Arseny Roginsky, a founder and the longtime head of the Memorial organization in Russia who died on Dec. 18, was no doubt familiar with the admonition of the Nobel laureate Elie Wiesel that to forget a holocaust is to kill twice. Mr. Roginsky’s father died in prison, and Mr. Roginsky himself spent four years in three different Soviet labor camps in the 1980s for printing an underground journal whose goal was “to rescue from oblivion all those historical facts and names that are currently doomed to perish or disappear.”
That remained his mission to his dying day, briefly with the support of the Russian state in the 1990s, then again in defiance of it as Russia under Vladimir Putin set about creating a narrative of Russian greatness in which historical facts could be a handicap. For Mr. Roginsky, historical memory meant more than compiling records; it also meant giving a name to the culprits — the interrogators, the guards, the state itself — and sounding the alarm at violations of human rights. In recent years, Memorial was targeted with searches, threats of closing and identification as a “foreign agent.”
It is not only in Russia, of course, that reckoning with a nefarious past has been a struggle. Germany’s Nazi past, America’s Confederate monuments, Turkey’s refusal to recognize the Armenian genocide, China’s censoring talk about the Tiananmen massacre and many other examples bear witness to the difficulty of confronting a troubling history.
The reasons are many. Those who lived through hell, as Russians of an older generation did, may prefer to blot out the horrors they endured or inflicted. Younger generations prefer to live for today. Political leaders prefer to project a noble history, sometimes by turning complicity in atrocities into claims of victimhood. In Russia, Mr. Putin and many of his lieutenants came from the K.G.B. and resisted fully confronting its repressive history. And they, like many of their countrymen, prefer to portray Stalin not only as the architect of the Gulag but also as the leader who built Russia’s industrial might and led it to victory in the Great Patriotic War, as World War II is known in Russia.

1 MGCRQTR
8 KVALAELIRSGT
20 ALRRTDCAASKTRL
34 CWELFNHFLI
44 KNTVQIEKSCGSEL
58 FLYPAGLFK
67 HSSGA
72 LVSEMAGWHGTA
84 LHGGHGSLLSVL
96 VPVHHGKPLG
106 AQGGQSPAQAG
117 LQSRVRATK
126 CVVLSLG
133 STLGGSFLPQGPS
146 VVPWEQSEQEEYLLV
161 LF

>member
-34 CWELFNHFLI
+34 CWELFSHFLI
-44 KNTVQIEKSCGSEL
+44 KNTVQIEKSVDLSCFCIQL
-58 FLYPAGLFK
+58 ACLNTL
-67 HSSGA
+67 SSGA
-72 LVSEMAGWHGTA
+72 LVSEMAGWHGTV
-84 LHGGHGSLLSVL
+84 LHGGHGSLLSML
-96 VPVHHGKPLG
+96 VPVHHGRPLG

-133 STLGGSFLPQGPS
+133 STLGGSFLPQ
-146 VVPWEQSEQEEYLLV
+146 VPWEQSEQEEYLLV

The Russian state does not deny the Gulag. Memorials to victims exist across Russia. The Butovo Poligon, or firing range, outside Moscow where more than 20,000 political prisoners were shot and buried in mass graves has been turned into a Russian Orthodox memorial site. In October, President Putin opened a Kremlin-promoted monument to victims of political repression in Moscow, the Wall of Sorrow.
To Mr. Roginsky, referring to “victims of political repression” was not enough. The phrasing made it sound as if the repression descended like a plague, he said in an interview with Masha Gessen in The New Yorker, “and then the repressions ended and we just keep on living.” No, he said, “these are victims of the state. This was state terror.”
Yet Mr. Roginsky was not among the dissidents who scoffed at the Wall of Sorrow as a hypocritical project of the state. It would still be there after the current powers were gone, he argued, and even if it did not give the full story, future generations would know there was a great evil in Russia’s past. Confronting the past is essential for a nation’s future, he believed, but it is a task for generations.
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